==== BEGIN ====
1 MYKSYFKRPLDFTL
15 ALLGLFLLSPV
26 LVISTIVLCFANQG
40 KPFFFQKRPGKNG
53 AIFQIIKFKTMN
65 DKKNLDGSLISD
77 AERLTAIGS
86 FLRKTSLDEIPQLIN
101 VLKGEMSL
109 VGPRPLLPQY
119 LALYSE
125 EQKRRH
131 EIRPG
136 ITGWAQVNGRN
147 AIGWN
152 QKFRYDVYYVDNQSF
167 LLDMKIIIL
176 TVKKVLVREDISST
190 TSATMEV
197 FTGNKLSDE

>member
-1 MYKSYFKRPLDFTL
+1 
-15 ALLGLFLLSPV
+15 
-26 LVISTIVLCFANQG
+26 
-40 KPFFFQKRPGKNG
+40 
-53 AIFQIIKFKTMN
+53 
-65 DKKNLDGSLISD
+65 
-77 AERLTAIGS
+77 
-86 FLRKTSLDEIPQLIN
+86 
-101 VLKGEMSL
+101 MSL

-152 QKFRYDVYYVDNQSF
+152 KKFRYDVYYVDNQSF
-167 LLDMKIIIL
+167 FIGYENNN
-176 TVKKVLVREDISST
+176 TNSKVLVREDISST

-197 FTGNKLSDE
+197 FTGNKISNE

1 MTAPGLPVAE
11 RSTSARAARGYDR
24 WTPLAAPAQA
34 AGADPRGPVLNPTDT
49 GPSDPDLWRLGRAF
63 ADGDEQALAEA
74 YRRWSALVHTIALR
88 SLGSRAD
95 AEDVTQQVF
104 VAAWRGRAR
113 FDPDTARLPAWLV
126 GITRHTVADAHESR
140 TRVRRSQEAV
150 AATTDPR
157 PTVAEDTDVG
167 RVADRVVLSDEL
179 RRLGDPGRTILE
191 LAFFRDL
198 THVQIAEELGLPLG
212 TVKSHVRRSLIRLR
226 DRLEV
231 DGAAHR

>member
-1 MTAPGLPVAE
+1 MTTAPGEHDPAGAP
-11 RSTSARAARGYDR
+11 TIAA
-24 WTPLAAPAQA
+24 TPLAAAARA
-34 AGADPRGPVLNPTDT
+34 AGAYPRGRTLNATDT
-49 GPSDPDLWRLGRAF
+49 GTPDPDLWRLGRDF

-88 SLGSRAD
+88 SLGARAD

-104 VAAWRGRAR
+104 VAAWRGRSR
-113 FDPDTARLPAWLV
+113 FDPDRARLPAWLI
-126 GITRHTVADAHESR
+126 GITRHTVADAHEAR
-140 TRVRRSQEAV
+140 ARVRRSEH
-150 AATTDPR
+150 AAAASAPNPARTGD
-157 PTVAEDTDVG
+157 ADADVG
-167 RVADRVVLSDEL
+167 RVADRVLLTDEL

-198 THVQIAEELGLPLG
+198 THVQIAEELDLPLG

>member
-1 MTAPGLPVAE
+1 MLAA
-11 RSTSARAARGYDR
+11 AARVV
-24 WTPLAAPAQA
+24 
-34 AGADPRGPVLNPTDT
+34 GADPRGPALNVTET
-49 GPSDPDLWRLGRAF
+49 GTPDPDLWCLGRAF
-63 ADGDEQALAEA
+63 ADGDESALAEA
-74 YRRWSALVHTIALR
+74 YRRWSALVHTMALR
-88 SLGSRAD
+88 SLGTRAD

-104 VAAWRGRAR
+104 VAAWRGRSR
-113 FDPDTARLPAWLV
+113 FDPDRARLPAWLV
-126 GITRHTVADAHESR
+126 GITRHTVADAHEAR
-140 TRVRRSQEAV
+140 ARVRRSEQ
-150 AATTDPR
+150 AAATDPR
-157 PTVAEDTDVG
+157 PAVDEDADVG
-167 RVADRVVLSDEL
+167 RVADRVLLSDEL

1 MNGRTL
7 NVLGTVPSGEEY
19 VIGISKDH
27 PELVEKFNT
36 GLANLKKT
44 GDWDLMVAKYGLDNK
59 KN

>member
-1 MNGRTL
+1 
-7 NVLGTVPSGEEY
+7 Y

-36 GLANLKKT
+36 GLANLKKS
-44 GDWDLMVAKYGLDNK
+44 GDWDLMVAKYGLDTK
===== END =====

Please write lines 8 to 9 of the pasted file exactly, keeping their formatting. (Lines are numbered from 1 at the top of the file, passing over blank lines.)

86 FLRKTSLDEIPQLIN
101 VLKGEMSL